Get name of Parent class in Python

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Borislav Hadzhiev

Last updated: Sep 13, 2022

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Get name of Parent class in Python #

To get the name of a parent class:

  1. Use the __bases__ attribute on the class to get a tuple of parent classes.
  2. Use a for loop to iterate over the tuple.
  3. Use the __name__ attribute on each class to get the name of the parent classes.
main.py
class Person(): pass class Employee(Person): pass class Developer(Employee): pass immediate_parents = Developer.__bases__ print(immediate_parents) # 👉️ (<class '__main__.Employee'>,) for parent in immediate_parents: print(parent.__name__) # 👉️ Employee print(immediate_parents[0].__name__) # 👉️ Employee

We used the class.__bases__ attribute to get a tuple of the parent classes of a class.

If you only have access to an instance of the class, access the __bases__ attribute on the result of calling the type() class with the instance.
main.py
class Person(): pass class Employee(Person): pass class Developer(Employee): pass d1 = Developer() immediate_parents = type(d1).__bases__ print(immediate_parents) # 👉️ (<class '__main__.Employee'>,) for parent in immediate_parents: print(parent.__name__) # 👉️ Employee print(immediate_parents[0].__name__) # 👉️ Employee

The type class returns the type of an object.

Most commonly the return value is the same as accessing the __class__ attribute on the object.

You can use the same approach to get the names of the class's parent classes inside of the class.

main.py
class Person(): pass class Employee(Person): pass class Developer(Employee): def get_parent_class_names(self): immediate_parents = self.__class__.__bases__ print(immediate_parents) for parent in immediate_parents: print(parent.__name__) d1 = Developer() # (<class '__main__.Employee'>,) # Employee d1.get_parent_class_names()

The __bases__ attribute only returns the immediate parent classes of the given class.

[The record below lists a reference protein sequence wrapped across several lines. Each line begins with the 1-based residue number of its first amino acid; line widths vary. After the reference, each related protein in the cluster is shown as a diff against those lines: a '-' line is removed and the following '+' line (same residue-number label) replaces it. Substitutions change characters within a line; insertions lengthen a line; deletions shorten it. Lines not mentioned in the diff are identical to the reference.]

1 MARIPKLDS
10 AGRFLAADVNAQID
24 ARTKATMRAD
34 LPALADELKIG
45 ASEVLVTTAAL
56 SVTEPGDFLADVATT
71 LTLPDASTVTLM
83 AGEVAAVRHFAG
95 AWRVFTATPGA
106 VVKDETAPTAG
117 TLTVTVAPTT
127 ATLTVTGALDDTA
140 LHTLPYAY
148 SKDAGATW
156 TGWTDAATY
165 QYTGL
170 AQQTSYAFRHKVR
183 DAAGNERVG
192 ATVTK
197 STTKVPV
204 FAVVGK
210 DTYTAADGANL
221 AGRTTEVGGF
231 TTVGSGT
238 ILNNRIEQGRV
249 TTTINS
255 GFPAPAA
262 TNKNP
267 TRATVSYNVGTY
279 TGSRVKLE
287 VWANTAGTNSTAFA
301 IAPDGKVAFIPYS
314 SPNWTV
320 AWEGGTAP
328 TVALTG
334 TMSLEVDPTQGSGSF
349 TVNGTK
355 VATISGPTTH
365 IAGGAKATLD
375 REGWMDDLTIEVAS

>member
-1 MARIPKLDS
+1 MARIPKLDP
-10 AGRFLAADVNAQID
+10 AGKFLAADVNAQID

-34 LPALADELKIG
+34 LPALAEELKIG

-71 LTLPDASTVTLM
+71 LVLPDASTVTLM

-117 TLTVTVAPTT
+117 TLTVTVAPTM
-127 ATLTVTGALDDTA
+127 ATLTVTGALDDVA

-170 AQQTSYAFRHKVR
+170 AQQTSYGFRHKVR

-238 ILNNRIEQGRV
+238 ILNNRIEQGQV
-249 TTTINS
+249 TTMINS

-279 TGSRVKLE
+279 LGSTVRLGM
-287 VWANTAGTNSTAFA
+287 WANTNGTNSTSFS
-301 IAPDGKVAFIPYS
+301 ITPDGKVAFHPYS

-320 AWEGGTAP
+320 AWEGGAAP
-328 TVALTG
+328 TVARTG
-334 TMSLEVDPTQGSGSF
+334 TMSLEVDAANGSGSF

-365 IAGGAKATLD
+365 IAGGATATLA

If you need to get the names of all ancestors of a class, use the inspect.getmro() method.

main.py
import inspect class Person(): pass class Employee(Person): pass class Developer(Employee): pass base_classes = inspect.getmro(Developer) # 👇️ (<class '__main__.Developer'>, <class '__main__.Employee'>, <class '__main__.Person'>, <class 'object'>) print(base_classes) for base in base_classes: # Developer # Employee # Person # object print(base.__name__)

MRO is an abbreviation for method resolution order.

We used the inspect.getmro method to get a tuple of the base classes of a given class.

The provided class is the first element in the tuple and no class appears more than once.

If you only have access to an instance of the class, pass the instance to the type() class in the call to the getmro() method.

main.py
import inspect class Person(): pass class Employee(Person): pass class Developer(Employee): pass d1 = Developer() base_classes = inspect.getmro(type(d1)) # 👇️ (<class '__main__.Developer'>, <class '__main__.Employee'>, <class '__main__.Person'>, <class 'object'>) print(base_classes) for base in base_classes: # Developer # Employee # Person # object print(base.__name__)

Classes also have a __mro__ attribute.

main.py
class Person(): pass class Employee(Person): pass class Developer(Employee): pass base_classes = Developer.__mro__ # 👇️ (<class '__main__.Developer'>, <class '__main__.Employee'>, <class '__main__.Person'>, <class 'object'>) print(base_classes) for base in base_classes: # Developer # Employee # Person # object print(base.__name__)

The class.__mro__ attribute returns a tuple of the classes that are considered when looking for base classes during method resolution.

Classes have a mro() method that is called at class instantiation. The output of the mro() method is stored in the __mro__ attribute.

main.py
class Person(): pass class Employee(Person): pass class Developer(Employee): pass base_classes = Developer.mro() # 👇️ [<class '__main__.Developer'>, <class '__main__.Employee'>, <class '__main__.Person'>, <class 'object'>] print(base_classes) for base in base_classes: # Developer # Employee # Person # object print(base.__name__)

The class.mro method can be overridden by a metaclass to customize the method resolution order for the class's instances, but it's not something you'll often have to do.

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